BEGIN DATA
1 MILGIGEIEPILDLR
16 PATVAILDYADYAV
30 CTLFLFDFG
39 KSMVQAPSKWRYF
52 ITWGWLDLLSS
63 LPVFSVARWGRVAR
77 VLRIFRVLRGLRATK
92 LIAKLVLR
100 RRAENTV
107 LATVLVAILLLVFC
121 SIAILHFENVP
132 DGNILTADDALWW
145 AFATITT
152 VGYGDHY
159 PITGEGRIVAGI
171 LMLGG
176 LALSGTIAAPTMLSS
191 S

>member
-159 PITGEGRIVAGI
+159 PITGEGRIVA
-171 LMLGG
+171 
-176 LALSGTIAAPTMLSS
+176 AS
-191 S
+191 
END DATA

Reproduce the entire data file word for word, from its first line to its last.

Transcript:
1 MILGIGEIEPILDLR
16 PATVAILDYADYAV
30 CTLFLFDFG
39 KSMVQAPSKWRYF
52 ITWGWLDLLSS
63 LPVFSVARWGRVAR
77 VLRIFRVLRGLRATK
92 LIAKLVLR
100 RRAENTV
107 LATVLVAILLLVFC
121 SIAILHFENVP
132 DGNILTADDALWW
145 AFATITT
152 VGYGDHY
159 PITGEGRIVAGI
171 LMLGG
176 LALSGTIAAPTMLSS
191 S

>member
-159 PITGEGRIVAGI
+159 PITGEGRIVA
-171 LMLGG
+171 
-176 LALSGTIAAPTMLSS
+176 AS
-191 S
+191 